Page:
Confession

Therefore, confess your sins to one another and pray for one another, that you may be healed. The prayer of a righteous person has great power as it is working.

James 5:16

I have been working through Nancy Leigh DeMoss’s Bible study, Seeking Him. The basis of the study is experiencing personal revival in our walk with the Lord. This week has been all about being honest with God, ourselves, and other believers. She has challenged believers to be real about ourselves with others, which includes being honest about where we are spiritually and being willing to confess our sins both to God and others. I have heard humility defined like this — being honest about who we are — because when we realize what we truly are in relation to God, we have little reason to be proud!

I’m getting side tracked, though. I titled this confession, because as I have been thinking about confessing to other believers, I thought how little I see it happen. I know that confession does happen between believers, particularly on occasions like retreats, however, I don’t think that it is a way of life in the church anymore. I find myself wondering, why is that? I think that there are several reasons.

One reason is that we don’t want to hear other people’s dirty laundry aired. I think about the few times that I have had someone confess something to me or that I have heard a confession given to a group. My response is usually to be convicted about something in my own life. Though it is the desire of true believers to be more like Christ, we still have a fleshly aversion to seeing the sinful ways of ourselves. Our pride causes us to want to deceive ourselves, God, and others into believing that we are better than we are, so we don’t cultivate a culture of humble, honest confession before God and the body.

Another reason, perhaps, that we do not confess to others is fear of man. What will people think of me if I confess this thing about myself? This fear, is rooted in pride (as so many sins seem to be!) and causes division in fellowship between God with His people as well as believers with one another. Unfortunately, there is a bit of a good reason for this — how many times have we looked upon people with critical spirits because they struggle with a sin that we do not? Yet our response to God working in the lives of others should be to pour out His grace and love, just as He does for us daily!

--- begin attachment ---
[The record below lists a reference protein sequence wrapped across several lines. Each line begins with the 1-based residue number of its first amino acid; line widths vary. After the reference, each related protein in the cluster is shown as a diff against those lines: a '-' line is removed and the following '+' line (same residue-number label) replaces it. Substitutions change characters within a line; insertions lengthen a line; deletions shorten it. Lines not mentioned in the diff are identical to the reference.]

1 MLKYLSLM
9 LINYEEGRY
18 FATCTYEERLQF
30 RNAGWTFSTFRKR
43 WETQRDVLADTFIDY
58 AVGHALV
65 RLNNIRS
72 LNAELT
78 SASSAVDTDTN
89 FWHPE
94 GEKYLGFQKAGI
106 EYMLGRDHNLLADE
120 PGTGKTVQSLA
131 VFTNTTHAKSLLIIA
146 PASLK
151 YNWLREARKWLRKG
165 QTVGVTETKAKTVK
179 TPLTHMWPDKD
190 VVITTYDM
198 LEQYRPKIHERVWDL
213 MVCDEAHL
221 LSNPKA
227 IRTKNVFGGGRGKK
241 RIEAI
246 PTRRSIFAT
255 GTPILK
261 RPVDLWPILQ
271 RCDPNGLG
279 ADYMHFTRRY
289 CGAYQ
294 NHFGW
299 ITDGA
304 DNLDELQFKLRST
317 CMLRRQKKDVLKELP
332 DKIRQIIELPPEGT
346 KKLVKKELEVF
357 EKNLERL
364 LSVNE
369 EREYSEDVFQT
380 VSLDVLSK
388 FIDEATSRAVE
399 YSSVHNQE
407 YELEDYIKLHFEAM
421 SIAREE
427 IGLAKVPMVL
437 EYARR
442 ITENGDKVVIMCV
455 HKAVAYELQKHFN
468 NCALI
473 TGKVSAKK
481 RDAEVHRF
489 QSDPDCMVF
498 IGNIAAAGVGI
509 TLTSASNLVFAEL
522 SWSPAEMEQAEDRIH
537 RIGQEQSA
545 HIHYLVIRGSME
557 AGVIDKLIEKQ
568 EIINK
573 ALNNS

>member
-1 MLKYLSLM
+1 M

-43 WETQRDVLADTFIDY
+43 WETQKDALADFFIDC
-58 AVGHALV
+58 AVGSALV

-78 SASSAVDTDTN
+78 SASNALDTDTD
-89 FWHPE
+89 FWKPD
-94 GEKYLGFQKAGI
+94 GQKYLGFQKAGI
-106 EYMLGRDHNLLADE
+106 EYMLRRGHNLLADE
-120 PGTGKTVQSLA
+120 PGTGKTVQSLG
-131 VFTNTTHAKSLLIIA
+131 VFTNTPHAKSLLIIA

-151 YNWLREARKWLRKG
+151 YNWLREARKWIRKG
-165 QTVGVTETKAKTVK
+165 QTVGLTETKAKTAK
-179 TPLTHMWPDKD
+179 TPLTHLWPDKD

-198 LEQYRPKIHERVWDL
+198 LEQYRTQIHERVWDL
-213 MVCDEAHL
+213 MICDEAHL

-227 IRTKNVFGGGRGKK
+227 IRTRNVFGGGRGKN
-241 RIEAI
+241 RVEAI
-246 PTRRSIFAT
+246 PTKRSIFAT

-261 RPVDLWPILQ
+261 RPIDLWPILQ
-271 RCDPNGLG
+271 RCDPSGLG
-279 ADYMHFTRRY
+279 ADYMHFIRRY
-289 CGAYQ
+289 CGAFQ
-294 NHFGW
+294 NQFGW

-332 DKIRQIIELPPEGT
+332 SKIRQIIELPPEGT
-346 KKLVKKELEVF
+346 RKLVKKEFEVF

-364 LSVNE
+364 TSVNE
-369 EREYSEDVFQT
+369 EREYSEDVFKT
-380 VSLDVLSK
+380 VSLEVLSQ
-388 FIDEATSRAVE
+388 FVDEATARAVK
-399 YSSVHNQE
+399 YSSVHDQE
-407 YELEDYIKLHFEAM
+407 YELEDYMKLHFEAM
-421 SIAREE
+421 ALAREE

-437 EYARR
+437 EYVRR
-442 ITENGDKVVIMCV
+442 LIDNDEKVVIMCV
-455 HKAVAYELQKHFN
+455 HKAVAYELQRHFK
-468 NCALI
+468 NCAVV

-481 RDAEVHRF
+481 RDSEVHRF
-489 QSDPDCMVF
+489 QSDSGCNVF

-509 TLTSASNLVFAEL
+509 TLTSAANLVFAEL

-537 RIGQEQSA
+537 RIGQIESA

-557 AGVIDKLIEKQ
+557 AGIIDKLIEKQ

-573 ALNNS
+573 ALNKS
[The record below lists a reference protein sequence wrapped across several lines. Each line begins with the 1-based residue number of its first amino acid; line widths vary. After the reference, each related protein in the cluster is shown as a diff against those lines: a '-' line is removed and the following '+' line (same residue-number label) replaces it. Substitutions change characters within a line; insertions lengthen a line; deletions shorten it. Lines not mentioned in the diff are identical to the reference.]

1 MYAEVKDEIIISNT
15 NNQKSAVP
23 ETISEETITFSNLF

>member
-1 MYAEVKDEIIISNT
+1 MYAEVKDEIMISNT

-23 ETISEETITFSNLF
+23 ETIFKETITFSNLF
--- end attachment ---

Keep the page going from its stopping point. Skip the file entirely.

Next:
Finally, I think that we don’t confess because we are deceived! Satan is the father of lies and he has deceived us into believing that we will be more successful leaders, servants, and people if we hide the ugly truth about ourselves. But God says that He delights in truth in the inward being (Psalm 51:6). There is much more that the Bible says about His people being honest about themselves — which is nearly synonymous with confession.

  • If we say we have no sin, we deceive ourselves, and the truth is not in us.       — 1 John 1:9
  • For if anyone thinks he is something, when he is nothing, he deceives himself.   — Galatians 6:3
  • Therefore, having put away falsehood, let each one of you speak the truth with his neighbor, for we are members one of another.            — Ephesians 4:25

I wonder what would happen in our churches if people began really getting honest with one another about their sin struggles? I imagine that we would become more closely knit. I think that our love for one another would grow and that the body would begin to truly reflect His glory and reach the fallen world around us for Him.

I experienced this in a small way this week. To my shame, I said something that was disrespectful in regard to another believer. Though she was not in proximity when I said it, and as far as I knew, knew nothing about what I said, I was repeatedly convicted to seek her out, confess my sin against her, and seek her forgiveness. I have to admit that I was scared! What if she got mad at me and yelled at me and refused to forgive me? What if she no longer liked me as a person or even worse, what if she began to despise any of the service that I might carry out in the church, for the Lord? It took me almost the whole week, before I finally picked up the phone and called her. But when I finally obeyed the Spirit’s command, He abundantly blessed. She had no idea that I had said anything, but immediately forgave me. In the brief moments of conversation that followed, I believe that our hearts were knit more closely as followers of Jesus as we allowed walls to come down and embraced one another as imperfect beings striving to walk in His grace.

It is my prayer today that the body of Christ would humble itself before the Lord and one another. And that in doing so, the Church would cultivate a culture of confession that is responded to in love and grace in the way that He does with us daily!

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